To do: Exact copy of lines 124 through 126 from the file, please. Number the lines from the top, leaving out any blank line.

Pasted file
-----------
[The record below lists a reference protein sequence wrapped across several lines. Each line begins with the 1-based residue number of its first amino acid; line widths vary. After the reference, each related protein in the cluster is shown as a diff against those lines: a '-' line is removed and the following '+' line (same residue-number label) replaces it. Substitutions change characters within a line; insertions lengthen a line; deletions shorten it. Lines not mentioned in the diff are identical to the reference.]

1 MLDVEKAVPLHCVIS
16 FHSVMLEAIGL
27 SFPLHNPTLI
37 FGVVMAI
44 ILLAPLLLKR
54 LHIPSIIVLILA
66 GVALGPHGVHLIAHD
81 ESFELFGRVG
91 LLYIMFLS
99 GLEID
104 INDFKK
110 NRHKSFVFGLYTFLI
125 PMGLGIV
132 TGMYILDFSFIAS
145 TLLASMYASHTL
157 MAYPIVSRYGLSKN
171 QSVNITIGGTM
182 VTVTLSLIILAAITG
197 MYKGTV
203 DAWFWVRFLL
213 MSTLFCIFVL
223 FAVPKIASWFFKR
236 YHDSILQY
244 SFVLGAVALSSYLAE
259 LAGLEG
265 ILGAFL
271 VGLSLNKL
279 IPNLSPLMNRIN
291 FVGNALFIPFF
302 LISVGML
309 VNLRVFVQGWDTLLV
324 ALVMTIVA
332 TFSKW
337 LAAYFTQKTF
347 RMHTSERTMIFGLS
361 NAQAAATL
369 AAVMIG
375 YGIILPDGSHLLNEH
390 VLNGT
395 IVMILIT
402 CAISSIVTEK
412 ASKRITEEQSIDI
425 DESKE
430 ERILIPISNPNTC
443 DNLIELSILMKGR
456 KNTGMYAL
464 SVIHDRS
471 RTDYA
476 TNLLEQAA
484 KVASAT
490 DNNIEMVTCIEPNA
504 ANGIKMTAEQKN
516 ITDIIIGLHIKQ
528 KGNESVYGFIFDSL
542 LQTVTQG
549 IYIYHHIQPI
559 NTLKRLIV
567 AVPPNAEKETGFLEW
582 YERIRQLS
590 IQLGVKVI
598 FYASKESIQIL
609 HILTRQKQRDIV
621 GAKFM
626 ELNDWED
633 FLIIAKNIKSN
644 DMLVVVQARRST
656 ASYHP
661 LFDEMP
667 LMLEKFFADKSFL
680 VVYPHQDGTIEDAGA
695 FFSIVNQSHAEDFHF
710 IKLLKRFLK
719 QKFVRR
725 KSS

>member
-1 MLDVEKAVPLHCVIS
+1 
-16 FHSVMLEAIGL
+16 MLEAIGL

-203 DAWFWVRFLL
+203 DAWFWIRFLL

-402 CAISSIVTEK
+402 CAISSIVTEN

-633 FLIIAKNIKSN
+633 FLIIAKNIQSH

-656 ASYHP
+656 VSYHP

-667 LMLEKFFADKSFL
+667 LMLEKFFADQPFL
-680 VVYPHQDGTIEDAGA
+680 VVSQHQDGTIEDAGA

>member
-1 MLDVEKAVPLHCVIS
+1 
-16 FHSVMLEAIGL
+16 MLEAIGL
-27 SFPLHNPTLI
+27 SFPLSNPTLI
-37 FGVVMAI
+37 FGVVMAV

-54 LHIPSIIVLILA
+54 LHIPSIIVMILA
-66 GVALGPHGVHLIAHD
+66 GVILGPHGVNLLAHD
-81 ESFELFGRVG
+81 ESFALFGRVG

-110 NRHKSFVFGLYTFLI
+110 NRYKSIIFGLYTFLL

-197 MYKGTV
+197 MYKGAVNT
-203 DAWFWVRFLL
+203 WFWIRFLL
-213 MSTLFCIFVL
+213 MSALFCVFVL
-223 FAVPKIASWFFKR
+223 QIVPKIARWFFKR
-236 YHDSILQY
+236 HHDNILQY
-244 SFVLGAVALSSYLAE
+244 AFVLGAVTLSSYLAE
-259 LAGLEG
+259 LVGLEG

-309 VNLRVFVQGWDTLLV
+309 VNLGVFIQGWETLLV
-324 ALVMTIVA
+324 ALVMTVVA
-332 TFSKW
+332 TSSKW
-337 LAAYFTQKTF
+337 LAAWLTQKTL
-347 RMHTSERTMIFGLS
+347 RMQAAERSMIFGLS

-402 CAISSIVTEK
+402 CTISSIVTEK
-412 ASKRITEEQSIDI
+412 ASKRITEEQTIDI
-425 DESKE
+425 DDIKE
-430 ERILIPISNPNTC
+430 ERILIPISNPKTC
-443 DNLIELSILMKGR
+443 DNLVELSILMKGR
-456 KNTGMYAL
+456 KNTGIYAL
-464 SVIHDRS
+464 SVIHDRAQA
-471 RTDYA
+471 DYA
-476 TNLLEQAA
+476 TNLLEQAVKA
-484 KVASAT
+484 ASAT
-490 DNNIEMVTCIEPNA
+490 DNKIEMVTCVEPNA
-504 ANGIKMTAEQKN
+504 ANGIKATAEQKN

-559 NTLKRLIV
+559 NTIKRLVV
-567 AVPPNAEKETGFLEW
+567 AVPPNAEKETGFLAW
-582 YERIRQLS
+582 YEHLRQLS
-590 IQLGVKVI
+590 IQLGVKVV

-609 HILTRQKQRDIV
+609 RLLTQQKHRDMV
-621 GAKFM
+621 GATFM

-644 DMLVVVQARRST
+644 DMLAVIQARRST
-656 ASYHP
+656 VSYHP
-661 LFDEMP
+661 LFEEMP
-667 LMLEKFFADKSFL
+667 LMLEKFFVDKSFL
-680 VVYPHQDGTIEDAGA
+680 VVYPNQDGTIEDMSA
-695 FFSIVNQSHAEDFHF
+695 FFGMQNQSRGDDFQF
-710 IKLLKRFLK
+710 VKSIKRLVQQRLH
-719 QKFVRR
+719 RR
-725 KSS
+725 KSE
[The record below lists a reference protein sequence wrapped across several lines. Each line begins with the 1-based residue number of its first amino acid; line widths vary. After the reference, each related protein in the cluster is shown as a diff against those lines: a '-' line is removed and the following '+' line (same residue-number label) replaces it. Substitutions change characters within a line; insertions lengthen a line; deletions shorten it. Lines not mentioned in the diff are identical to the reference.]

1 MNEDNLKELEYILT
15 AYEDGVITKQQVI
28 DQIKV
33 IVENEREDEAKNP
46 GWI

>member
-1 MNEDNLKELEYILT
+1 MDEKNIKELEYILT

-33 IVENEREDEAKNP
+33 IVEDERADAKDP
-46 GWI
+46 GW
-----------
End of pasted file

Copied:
-309 VNLRVFVQGWDTLLV
+309 VNLGVFIQGWETLLV
-324 ALVMTIVA